• Fires of this significance can cause extreme stress so encourage self-care and use of support services for community and emergency responders.
 

What is the issue?

Significant bushfires continue to burn across Victoria, impacting communities. While a period of milder weather suppressed the immediate fire danger, people are starting to return home and should be aware of potential hazards after a bushfire. In addition to smoke, other hazards include contaminated environments, water and spoiled food in fridges and freezers which can increase the risk of gastroenteritis.

Previously dry mosquito breeding sites have now seen rainfall. Mosquito numbers are expected to increase. Mosquitoes can carry diseases such as Ross River Virus, and people should take necessary precautions to prevent mosquito bites.

Smoke levels will fluctuate depending upon fire activity and the prevailing weather conditions.

This situation is changing rapidly so health professionals are urged to remain vigilant and aware of announcements that may impact them and the care of their patients.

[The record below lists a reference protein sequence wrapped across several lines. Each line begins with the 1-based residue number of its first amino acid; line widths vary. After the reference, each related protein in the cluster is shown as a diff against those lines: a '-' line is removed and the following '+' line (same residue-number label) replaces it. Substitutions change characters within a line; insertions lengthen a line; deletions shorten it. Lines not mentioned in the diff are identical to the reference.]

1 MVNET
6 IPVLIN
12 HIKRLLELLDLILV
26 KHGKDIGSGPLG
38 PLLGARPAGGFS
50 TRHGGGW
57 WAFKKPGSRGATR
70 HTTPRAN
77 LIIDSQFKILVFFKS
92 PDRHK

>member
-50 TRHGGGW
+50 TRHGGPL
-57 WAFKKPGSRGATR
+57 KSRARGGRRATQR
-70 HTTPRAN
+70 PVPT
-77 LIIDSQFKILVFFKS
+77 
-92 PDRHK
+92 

It is not recommended that community member attempt to catch injured wildlife due to the risk of further injury.

If they find an injured native animal they should call DELWP on 136 186 for details of wildlife carers or check their website for local wildlife shelters and carers.

Importantly, due to the risk of Australian bat lyssavirus, community members should never attempt to handle a bat.

Who is at risk?

Bushfire smoke can affect anyone but particularly people over 65, children 14 years and younger, pregnant women and those with existing heart or lung conditions, including asthma. Risks from contaminated surface water, contaminated private drinking water and spoiled food will also have a greater impact on the elderly, young children and pregnant women.